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Democratic Republic of Congo

    August 23, 2013

    Warring parties in eastern Democratic Republic of the Congo must step up efforts to protect civilians from attacks, Amnesty International urged after a small child and a woman were killed and nearly two dozen wounded amid shelling on Thursday.

    The shelling attack hit three areas of the eastern town of Goma on 22 August, resulting in 21 civilians and one soldier being treated for injuries. An eight-year-old child and a woman among the wounded later died. The origin of the attack is not yet known.

    “Such loss of life is tragic and a violation of international humanitarian law,” said Lucy Freeman, Deputy Africa Programme Director at Amnesty International.  

    August 15, 2013

    By Audrey Gaughran, Director of Global Issues at Amnesty International

    I have just left Katanga in eastern Democratic Republic of the Congo (DRC), where my colleague Lisa Tassi and I were following up on Amnesty International’s work on mining and human rights in the region.

    In some ways this is easy to do. Besides mining – mostly of copper and cobalt – precious little happens in southern Katanga. But two very different methods are employed to extract these minerals. Industrial mining, involving large multinational companies, is managed from air-conditioned offices and carried out with heavy equipment; small-scale artisanal mining is frequently done in sweltering heat by men (and in some cases boys under the age of 18) working with basic tools.

    Artisanal mining can be a desperate business. On top of suffering harsh work conditions, many creuseurs – meaning “diggers”, as the miners are known locally – are ruthlessly exploited by traders who buy from them along a largely opaque supply chain. In theory the state has some oversight of the system, but the reality is quite different.

    June 19, 2013

    Chinese mining companies operating in the Democratic Republic of the Congo (DRC) need to do more to prevent their operations from leading to human rights abuses, Amnesty International warned today in a new report.

    Profits and Loss: Mining and human rights in Katanga, examines the impact of the mining industry in south-eastern DRC. 

    The report documents a number of serious abuses involving local and foreign companies including forced evictions – illegal under international law – and dangerous and exploitative working conditions.

    The report pays particular attention to the role of Chinese companies, which are on course to become the most influential and powerful foreign economic actors in the extractive sector in the DRC – a country with some of the world’s most important mineral reserves.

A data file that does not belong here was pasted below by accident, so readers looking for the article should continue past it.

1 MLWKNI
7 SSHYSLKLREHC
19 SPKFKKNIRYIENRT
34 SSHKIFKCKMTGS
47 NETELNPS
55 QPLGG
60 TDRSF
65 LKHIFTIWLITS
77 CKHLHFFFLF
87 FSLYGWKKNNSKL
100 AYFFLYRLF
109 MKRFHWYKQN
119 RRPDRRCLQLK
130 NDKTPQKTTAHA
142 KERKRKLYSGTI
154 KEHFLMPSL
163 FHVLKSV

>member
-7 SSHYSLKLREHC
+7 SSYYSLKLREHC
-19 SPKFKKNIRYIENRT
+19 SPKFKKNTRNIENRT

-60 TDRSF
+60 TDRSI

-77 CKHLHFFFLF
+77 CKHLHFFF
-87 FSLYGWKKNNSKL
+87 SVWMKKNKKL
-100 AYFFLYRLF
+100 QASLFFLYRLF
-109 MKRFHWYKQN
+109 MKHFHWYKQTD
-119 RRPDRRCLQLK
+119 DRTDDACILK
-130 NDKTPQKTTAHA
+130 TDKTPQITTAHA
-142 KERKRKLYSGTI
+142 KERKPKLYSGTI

China also imports significant amounts of cobalt and copper from the DRC, much of which continues to be extracted by small-scale miners – also known as artisanal miners – using handheld tools, and often working in terrible conditions.

    March 19, 2013

    The United States and Rwandan governments must move quickly to ensure the safe surrender of Bosco Ntaganda, to the International Criminal Court (ICC), Amnesty International said today.

    The US State Department confirmed that Bosco Ntaganda – who heads a faction of the M23 armed group - arrived at the US Embassy in the Rwandan capital, Kigali, on 18 March 2013 and requested to be transferred to The Hague. The US pledged to facilitate this request.

    Amnesty International is calling on the US and Rwandan authorities to ensure that Bosco Ntaganda’s rights are protected pending his transfer to the ICC, where he can face a fair trial with full respect for his rights.

    “Surrendering Bosco Ntaganda to the ICC should act as a strong deterrent to others and help break persistent cycles of impunity that wrack eastern DRC,” said Sarah Jackson, Amnesty International’s Deputy Africa Director.

    “Bosco Ntaganda is accused by the ICC of committing war crimes and crimes against humanity in Ituri, eastern DRC in 2002 and 2003. Crimes that caused untold suffering to the people of eastern DRC.”

     

    Children in the Democratic Republic of Congo (DRC) inhale toxic dust as they mine the cobalt that powers the batteries we rely on for our phones and laptops. Yet electronics manufacturers – global brands including Apple and Samsung – won’t tell us if their cobalt supply chains are tainted by child labour. They have a responsibility to do so –to check for and address child labour in their supply chains, setting an example for the rest of the industry to follow.

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